Published online by Cambridge University Press: 05 June 2012
Throughout this book I have argued for increased recognition of pregnancy, birthing, and childrearing as social activities that involve simultaneously physical, intellectual, emotional, and moral work from those who undertake them. This work calls for a number of skills and also requires broad social support if it is to be done well by pregnant women, birthing women, and male and female providers of childcare in a number of different kinds of social circumstance.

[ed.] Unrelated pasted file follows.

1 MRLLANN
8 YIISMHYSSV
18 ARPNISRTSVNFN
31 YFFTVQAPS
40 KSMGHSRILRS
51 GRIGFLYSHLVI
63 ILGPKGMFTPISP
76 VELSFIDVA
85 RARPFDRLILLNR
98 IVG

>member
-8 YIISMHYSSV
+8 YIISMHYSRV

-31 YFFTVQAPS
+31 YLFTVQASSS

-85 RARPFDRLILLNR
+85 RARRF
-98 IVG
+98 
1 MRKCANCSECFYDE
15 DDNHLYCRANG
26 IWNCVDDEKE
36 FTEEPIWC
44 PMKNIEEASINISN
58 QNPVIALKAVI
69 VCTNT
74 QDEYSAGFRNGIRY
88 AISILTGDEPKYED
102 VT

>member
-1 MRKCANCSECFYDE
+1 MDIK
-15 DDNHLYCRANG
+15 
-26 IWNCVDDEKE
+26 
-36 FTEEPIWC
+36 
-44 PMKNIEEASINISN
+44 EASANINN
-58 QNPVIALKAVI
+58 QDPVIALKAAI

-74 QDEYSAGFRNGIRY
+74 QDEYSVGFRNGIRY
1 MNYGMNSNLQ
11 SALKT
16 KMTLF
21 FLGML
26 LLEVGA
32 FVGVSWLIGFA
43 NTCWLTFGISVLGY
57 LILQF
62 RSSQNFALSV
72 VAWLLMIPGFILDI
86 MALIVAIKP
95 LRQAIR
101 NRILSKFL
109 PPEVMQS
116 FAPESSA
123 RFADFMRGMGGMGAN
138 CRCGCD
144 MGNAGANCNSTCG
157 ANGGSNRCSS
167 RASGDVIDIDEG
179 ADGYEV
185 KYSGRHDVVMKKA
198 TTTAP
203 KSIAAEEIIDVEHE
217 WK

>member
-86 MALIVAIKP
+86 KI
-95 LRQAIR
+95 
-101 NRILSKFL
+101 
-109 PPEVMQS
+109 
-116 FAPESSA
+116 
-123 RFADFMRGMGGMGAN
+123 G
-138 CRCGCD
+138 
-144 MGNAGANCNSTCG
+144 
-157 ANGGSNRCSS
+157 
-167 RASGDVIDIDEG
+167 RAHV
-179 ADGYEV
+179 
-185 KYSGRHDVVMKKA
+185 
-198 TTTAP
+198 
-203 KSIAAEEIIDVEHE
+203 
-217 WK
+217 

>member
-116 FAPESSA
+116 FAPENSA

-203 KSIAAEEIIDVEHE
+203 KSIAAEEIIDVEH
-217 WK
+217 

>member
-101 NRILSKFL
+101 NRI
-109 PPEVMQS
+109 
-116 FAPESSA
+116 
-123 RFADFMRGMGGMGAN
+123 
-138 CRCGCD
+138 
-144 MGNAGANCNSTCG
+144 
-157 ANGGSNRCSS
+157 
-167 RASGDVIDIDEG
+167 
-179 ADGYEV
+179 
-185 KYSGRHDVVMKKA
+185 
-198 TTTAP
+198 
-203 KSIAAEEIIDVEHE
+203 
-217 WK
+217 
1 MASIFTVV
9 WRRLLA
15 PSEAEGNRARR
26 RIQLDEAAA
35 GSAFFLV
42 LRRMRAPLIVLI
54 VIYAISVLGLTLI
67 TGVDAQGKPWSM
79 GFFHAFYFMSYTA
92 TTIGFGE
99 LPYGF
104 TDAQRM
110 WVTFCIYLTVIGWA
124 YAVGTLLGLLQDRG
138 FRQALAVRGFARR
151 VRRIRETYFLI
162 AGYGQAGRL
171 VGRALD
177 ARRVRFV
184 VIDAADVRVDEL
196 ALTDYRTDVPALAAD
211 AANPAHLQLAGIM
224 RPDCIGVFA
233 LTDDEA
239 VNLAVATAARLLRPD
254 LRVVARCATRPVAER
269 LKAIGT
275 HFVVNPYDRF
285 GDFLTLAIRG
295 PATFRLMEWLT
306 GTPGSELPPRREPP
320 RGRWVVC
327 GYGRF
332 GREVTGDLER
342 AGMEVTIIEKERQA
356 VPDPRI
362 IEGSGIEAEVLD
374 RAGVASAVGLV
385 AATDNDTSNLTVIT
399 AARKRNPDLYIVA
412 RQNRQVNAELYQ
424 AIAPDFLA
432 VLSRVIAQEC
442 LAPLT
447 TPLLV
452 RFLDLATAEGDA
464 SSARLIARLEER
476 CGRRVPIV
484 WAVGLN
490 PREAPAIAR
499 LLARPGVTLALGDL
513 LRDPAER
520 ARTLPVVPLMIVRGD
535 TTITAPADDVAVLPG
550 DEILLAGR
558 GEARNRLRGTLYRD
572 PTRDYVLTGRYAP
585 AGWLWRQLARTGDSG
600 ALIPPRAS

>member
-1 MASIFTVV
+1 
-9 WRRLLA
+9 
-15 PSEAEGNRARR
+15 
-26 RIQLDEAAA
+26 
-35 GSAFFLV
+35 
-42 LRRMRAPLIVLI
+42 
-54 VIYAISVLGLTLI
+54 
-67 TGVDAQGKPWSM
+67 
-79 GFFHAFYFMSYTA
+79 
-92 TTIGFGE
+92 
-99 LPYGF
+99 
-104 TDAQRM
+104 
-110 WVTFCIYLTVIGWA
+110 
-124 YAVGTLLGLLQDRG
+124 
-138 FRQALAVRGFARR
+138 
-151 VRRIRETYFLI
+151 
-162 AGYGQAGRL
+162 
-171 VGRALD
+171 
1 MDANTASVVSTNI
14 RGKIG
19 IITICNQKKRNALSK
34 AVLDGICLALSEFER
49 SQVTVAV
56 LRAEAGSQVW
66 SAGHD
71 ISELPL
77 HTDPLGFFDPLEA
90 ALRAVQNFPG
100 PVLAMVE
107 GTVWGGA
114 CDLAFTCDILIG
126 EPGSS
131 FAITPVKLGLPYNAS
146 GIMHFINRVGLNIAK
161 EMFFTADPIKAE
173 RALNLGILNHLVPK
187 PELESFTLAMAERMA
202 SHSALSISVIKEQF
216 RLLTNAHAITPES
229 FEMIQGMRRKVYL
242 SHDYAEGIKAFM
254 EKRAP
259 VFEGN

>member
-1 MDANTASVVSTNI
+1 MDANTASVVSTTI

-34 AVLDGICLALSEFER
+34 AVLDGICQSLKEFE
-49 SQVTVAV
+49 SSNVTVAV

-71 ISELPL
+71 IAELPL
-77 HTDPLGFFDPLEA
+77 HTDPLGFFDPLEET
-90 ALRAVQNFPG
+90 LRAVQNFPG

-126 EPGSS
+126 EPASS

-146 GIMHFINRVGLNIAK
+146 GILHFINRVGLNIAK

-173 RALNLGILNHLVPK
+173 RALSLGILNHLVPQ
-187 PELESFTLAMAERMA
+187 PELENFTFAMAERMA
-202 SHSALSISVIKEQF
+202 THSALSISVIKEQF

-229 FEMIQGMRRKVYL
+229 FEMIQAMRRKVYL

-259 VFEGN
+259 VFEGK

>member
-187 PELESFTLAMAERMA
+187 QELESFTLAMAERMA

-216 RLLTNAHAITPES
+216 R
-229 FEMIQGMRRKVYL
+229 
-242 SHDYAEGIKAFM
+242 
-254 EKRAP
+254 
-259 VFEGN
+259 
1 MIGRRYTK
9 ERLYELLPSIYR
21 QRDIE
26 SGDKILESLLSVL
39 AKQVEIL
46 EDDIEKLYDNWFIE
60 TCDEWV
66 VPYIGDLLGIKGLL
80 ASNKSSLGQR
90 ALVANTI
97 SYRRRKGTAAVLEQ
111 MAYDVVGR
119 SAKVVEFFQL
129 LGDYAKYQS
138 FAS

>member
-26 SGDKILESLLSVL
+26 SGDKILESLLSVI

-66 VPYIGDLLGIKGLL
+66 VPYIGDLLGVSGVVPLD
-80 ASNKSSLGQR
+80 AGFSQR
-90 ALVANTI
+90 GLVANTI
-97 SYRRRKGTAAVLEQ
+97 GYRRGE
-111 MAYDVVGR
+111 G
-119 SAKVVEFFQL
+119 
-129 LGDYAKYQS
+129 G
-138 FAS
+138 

The first three chapters of this book were devoted to philosophical analysis of pregnancy. I argued that pregnancy is a subject that has been overlooked or distorted by an emphasis only on ethical issues that arise in unwanted pregnancies. This discussion was followed by a brief chapter on birth in which I argued that focus on the medicalization of birth needs to be supplemented by increased awareness of how privatized women's experiences of birth are encouraged to be and how we should not think of birth as involving minds controlling bodies to the greatest extent possible. The following two chapters were devoted to the next stage of reproductive labor, caring for children once they are born. In chapter 5 I argued that our understanding of caring for children needs to be extended to include the many different situations in which children are and can be cared for and that we need to consider the needs of both care providers and care receivers in evaluating these different situations.